You guys got it right. The tool that produces binary is called the Specializer. It takes in serialized compiler internal representation and produces load modules or in-memory function bodies. The basic tool is an API, plus some wrappers to apply in different circumstances.
We expect that the normal case will Specialize at install time. However, the load module can cache several different specializations. If you (for example) upgrade your CPU chip to a different Mill family member then when you first run the program the loader will discover that there’s no specialization for the current host in the load module, and will do a load-time specialization on the fly; it’s much like load-time dynamic linking. The new specialization will then (assuming suitable permissions) will be cached back into the load module, so the next time the program is run the loader finds the desired specialization.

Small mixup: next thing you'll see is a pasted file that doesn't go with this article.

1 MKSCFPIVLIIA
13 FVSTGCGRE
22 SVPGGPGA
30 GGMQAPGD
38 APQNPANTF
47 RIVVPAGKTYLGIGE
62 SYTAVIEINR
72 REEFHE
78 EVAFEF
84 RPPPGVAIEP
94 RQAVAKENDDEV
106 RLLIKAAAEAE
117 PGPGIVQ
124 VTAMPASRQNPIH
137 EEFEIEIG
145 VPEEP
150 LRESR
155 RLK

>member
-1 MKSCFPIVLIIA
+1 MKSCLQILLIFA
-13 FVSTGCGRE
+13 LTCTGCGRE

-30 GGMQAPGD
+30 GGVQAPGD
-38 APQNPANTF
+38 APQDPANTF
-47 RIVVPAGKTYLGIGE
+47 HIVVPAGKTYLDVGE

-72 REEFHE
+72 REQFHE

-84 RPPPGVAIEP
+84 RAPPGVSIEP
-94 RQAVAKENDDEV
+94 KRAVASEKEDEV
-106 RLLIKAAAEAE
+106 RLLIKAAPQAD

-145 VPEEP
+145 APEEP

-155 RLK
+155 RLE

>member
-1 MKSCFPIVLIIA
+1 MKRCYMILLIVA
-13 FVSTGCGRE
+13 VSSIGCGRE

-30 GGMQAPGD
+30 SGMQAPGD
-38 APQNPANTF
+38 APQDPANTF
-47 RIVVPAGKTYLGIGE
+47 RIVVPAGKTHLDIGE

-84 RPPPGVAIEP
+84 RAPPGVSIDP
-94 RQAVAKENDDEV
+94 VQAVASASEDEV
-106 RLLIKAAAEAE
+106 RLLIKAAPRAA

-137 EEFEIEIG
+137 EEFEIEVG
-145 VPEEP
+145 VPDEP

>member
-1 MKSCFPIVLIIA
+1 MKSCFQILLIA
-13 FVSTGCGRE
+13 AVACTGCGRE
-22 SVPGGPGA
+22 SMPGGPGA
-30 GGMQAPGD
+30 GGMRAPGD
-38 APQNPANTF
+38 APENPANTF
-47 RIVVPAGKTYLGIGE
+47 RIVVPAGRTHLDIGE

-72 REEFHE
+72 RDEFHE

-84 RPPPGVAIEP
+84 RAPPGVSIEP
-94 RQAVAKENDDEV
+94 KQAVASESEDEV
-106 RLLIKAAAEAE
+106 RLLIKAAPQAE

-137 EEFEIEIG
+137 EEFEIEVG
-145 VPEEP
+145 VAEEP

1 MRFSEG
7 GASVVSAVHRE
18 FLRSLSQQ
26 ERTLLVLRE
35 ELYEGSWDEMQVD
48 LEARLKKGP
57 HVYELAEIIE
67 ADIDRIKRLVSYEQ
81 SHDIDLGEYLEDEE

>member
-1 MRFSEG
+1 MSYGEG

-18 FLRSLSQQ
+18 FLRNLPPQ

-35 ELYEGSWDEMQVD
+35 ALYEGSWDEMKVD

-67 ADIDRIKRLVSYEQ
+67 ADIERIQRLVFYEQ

It is also possible to Specialize for an explicit target rather than for the current host. This is used to e.g. create a ROM for a different machine.
In general we do not expect to re-Specialize automatically based on the accumulated branch prediction information or other profile info; that would be an explicit manual step, or be under control of a higher-level framework such as an IDE. It’s not clear that respecializing would buy that much; code selection has already been done by the time that the Specializer gets at it, and operation scheduling (with a few exceptions, such as latency distribution in cascaded loads) does not appear to benefit much from profiles. However, the Specializer is also responsible for the layout of code in memory, so a profile could lead to improved cache behavior.